As I have mentioned before in other posts, I love how the web has given us the opportunity to be able to work with people with no boundaries. Gone are the days of having to work in the same office with someone to get work done. With a variety of web apps that are out there for businesses, there is no reason why you cannot challenge the physical boundaries of having to work in the same space.
One of the tasks in just about any business is the approval of documents and getting feedback as well. For the longest time, if you were not working in the same space as someone else, you would usually email your document to them to get approval or feedback for it. They would then have to download it, open it, and then read it. After that they could make their comments on the document, but then they would have to email it back to you again. At the time, we thought that this solution was the easiest possible.
But, as the web has evolved, so has this process with the introduction of apps like ApproveForMe. It takes the pain of having to email documents to people to get their approval and feedback. I have been testing it out and it has come in very handy for me.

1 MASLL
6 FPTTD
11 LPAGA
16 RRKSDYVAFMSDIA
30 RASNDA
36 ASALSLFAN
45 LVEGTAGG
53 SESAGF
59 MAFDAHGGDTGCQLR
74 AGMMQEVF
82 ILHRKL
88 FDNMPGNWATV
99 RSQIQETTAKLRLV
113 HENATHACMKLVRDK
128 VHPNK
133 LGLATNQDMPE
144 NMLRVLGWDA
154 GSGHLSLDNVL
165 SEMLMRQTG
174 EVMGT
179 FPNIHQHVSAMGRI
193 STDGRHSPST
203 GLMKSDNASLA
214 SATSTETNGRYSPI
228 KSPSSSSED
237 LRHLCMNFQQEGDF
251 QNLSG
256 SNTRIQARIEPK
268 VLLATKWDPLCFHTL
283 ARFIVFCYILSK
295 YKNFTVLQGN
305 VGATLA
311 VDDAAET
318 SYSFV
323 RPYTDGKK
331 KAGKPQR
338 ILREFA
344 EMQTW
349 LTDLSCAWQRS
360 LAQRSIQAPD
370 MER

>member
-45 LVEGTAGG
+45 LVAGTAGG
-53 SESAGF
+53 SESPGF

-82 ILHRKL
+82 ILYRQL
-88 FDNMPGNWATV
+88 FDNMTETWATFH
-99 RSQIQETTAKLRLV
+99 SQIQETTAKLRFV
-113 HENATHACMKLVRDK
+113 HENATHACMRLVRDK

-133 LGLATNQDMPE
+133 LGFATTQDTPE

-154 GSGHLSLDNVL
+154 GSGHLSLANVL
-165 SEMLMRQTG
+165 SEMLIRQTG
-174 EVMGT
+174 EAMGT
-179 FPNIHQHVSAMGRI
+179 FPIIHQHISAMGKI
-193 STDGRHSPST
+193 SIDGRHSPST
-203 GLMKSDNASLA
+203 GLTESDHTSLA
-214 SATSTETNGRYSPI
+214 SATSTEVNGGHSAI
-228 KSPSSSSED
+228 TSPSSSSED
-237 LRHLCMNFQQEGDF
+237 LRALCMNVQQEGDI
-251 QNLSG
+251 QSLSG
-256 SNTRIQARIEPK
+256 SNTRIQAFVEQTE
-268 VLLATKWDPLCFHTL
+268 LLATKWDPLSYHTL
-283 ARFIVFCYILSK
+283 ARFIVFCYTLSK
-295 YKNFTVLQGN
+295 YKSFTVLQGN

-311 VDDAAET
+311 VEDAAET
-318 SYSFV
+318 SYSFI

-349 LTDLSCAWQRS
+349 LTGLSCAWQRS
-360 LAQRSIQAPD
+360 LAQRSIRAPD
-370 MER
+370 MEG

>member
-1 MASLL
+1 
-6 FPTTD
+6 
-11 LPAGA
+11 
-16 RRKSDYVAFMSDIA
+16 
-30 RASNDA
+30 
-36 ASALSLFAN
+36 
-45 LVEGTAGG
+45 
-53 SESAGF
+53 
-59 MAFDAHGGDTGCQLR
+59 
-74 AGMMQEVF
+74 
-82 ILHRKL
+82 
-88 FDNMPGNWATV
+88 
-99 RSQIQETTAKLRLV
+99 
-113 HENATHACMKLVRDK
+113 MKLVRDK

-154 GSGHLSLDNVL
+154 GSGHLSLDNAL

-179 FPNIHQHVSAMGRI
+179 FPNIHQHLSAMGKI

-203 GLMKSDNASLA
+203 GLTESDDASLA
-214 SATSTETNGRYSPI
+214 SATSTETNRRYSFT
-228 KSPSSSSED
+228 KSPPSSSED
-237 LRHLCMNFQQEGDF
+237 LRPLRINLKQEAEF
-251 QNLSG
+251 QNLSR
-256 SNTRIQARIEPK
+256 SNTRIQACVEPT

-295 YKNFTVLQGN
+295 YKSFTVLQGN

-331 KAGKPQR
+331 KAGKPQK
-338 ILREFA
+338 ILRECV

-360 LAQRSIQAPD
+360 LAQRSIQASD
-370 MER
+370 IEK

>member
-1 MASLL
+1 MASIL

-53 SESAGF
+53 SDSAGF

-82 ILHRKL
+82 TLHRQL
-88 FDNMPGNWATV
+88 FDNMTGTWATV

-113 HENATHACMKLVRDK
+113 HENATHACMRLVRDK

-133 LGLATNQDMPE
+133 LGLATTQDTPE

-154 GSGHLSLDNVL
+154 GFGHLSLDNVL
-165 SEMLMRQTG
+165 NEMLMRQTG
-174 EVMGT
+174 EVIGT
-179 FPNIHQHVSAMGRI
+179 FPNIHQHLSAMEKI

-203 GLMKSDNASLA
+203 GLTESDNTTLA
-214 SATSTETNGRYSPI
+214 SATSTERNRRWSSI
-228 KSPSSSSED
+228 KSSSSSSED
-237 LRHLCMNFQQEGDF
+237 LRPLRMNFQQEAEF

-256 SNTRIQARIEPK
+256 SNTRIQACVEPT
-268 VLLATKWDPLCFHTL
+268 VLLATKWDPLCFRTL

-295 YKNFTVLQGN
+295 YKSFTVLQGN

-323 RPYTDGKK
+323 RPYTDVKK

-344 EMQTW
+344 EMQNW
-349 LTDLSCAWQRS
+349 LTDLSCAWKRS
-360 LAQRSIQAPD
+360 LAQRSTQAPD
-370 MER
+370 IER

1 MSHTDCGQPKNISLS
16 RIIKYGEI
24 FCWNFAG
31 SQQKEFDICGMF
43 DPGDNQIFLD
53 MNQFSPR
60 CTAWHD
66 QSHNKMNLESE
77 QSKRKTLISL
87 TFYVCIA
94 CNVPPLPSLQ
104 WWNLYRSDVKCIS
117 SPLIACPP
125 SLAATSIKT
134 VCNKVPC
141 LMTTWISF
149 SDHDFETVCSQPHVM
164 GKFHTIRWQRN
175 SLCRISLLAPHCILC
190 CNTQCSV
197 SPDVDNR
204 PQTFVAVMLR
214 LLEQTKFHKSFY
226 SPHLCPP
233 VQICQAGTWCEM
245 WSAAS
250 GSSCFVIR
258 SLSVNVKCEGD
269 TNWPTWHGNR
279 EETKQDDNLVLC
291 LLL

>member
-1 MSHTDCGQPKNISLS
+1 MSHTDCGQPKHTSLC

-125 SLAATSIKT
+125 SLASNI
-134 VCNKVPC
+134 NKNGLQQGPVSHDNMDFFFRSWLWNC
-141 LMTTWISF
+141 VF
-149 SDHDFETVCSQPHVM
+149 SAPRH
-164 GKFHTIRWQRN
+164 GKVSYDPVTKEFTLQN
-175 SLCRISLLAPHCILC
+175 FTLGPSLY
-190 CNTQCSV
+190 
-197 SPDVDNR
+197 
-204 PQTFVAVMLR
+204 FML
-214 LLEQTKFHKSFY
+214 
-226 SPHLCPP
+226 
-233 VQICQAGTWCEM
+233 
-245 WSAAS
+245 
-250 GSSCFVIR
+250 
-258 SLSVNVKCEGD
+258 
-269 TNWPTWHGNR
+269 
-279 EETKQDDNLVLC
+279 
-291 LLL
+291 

The web is chock-full of cloud storage services these days, and that’s actually a good thing: you can choose from a vast range of apps with different features and pricing and opt for one that suits your needs and budget perfectly. I personally prefer Dropbox because it lives on my desktop, syncs files across all my devices and allows for easy file sharing with clients, colleagues, bandmates and friends.
Suyara is the latest contender to enter the ring, and comes in a-swinging with multiple plans for home and business users, a flexible file management UI, file previews and more. Today we’re going to pair up this new service from Spain to see how it fares against the heavyweights, and whether it can knock out the competition. Let’s glove up!
We’re all looking for ways to make things easier, and anything that can be done to simplify or speed up things that you do regularly can be a great boost to productivity. Some of our favorite web apps are designed specifically to speed up routine tasks, such as IFTTT and Wappwolf. We’ve looked at Wappwolf in the past, but this time, we’re back with tutorials that that can help you put Wappwolf and Dropbox to work for you.